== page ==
Even with this relatively mild winter, local ponds and lakes have retained ice cover during January and February. But as March brings more days above freezing, the ice begins to vanish and, happily for those who watch birds, rafts of ducks appear on their way back to northern breeding grounds.
Though many of these waterfowl are striking to look at, the one that draws probably the most gasps when viewed through a telescope is the wood duck. I sometimes refer to the male as the Mr. America of ducks. His plumage is a kaleidoscope of color – iridescent green and chestnut, beige flanks, red eye, and an array of streaks and stripes that look like they could have been painted on by a Picasso. To add to the brilliance of color, his head bears a sort of feathered helmet. He is breathtakingly handsome.
The female is, to my perception, also handsome – or perhaps elegant is the word – but in a more subtle way. She sports none of the flamboyant colors of her mate but, instead, fawn-beige plumage, the same erect bearing, and eyes outlined in white feathers that give her an appealing doe-eyed appearance. Her duties revolve around tending and safeguarding her many youngsters and for that, she needs to blend in to wetland and woodland vegetation. But she is nonetheless worthy of visual study.
Wood ducks breed regularly in the Barrington area. They are shy birds and most often nest and raise young in secluded wetlands with trees. In March, it is not unusual to spot them on the edge of Baker’s Lake, swimming in and out of the shoreline vegetation, or the pond in Ron Beese Park, or one of the many lakes and ponds in local natural areas. They are quite easy to distinguish from other surface-feeding, or dabbling, ducks, by their unique style of movement: pumping their neck and head forward and back as they advance through the water. When people approach, if they don’t immediately find nearby vegetation into which to disappear, the wood ducks usually take flight with their characteristic and plaintive wheep-wheep-wheep to find secluded refuge.
For breeding habitat, wood ducks need trees, preferably in or very near water. They choose trees with large cavities, sometimes 50 feet high, in which the female lines the tree hole with down from her breast and lays 6-16 eggs. On the day of hatching, the youngsters, with downy feathers dried and eyes wide open, climb one by one to the rim of the nest hole and jump into what must seem an abyss, their stubby wings and webbed feet acting like miniature parachutes. It is an annual even that I have never witnessed firsthand and one which I pine to see. Once the whole brood is out, they gather behind their mother who leads them to the nearest water, usually a wooded swamp, where they will stay together in obscurity for the summer as they grow and develop flight feathers.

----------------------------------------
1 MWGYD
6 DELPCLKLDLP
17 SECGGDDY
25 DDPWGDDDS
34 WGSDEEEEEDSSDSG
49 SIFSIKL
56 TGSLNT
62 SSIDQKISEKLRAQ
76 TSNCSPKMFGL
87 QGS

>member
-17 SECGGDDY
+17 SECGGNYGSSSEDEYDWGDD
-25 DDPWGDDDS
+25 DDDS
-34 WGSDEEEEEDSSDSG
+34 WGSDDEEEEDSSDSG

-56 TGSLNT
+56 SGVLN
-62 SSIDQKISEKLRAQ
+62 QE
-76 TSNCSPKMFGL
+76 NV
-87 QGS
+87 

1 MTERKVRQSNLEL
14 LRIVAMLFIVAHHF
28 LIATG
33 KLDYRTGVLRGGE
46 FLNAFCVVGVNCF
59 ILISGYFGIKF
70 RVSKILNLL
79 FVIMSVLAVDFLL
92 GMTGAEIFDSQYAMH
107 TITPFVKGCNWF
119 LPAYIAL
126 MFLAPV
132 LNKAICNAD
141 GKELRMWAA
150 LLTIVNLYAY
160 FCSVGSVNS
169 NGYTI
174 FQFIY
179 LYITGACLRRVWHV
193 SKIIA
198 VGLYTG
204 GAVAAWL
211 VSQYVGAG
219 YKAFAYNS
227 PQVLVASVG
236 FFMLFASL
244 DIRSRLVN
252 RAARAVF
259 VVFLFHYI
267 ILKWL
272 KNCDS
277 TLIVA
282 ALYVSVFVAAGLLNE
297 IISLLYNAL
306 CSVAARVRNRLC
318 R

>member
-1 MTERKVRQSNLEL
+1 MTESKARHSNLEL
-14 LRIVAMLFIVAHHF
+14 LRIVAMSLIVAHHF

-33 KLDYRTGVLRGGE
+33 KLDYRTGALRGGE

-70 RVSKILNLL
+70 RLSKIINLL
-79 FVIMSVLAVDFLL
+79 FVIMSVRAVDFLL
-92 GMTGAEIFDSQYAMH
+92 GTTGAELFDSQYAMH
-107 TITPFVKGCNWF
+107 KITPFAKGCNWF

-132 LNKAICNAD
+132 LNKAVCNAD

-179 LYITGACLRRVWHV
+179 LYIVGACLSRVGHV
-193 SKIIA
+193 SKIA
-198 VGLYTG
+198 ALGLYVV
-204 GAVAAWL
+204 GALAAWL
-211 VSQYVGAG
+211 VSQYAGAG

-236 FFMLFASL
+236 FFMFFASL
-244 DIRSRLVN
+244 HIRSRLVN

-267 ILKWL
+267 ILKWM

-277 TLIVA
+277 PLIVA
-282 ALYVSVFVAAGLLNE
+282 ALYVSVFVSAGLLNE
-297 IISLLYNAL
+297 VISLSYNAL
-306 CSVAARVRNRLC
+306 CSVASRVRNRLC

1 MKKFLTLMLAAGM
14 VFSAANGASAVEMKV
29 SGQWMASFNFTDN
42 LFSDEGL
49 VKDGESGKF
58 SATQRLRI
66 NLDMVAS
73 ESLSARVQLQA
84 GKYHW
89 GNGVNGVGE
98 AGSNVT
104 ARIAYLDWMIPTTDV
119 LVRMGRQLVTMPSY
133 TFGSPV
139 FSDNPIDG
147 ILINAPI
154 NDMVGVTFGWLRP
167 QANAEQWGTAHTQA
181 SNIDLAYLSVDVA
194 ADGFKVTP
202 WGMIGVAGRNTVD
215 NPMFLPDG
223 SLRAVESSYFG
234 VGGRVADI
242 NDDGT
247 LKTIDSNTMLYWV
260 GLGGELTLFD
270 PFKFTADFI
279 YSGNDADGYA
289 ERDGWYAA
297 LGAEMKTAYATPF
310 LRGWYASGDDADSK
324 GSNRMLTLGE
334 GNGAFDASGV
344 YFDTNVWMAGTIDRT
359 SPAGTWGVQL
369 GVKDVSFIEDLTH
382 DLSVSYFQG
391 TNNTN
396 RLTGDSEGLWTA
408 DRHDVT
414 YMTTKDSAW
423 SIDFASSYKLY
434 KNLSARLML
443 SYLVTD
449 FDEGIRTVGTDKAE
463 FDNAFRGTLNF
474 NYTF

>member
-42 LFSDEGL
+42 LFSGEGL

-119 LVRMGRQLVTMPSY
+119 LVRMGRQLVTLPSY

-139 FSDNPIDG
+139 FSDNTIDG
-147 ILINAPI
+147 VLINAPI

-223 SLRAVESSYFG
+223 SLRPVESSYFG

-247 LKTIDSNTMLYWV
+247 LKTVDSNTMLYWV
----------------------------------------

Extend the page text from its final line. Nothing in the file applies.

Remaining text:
Any day now, I expect to spot a pair of wood ducks prospecting for tree holes in our oak-hickory woodland. They come every spring but, as far as I know, always find someplace else to nest. I would dearly love to witness their full life cycle, but simply a glimpse of these elegant waterfowl in the oak trees – or, later, in a secluded wetland – makes my heart sing.
About the Author
Wendy Paulson has lived in Barrington Hills since 1975, and has led bird walks in the area for many years. She re-established the Nature Lady program in the Barrington 220 school district and St. Anne’s in the late 70s, under the auspices of The Garden Club and Little Garden Club of Barrington. Wendy developed the education program for Citizens for Conservation, initiated and edited its newsletter, and has been an active volunteer with CFC for over 30 years.
During interludes in New York City and Washington, DC, Wendy taught classes about birds in the public schools and is helping to develop a similar program in Chicago public schools with Openlands. She is chairman of The Bobolink Foundation, serves on the board or advisory committee of multiple conservation and bird-related organizations, both domestic and international, and is former chairman of IL and NY chapters of The Nature Conservancy.
Wendy and her husband Hank have two grown children and are avid hikers, cyclists, and kayakers.
Do you have any questions for Wendy about birds you’ve spotted in the Barrington area? If so, Just ask Wendy via the comments box below.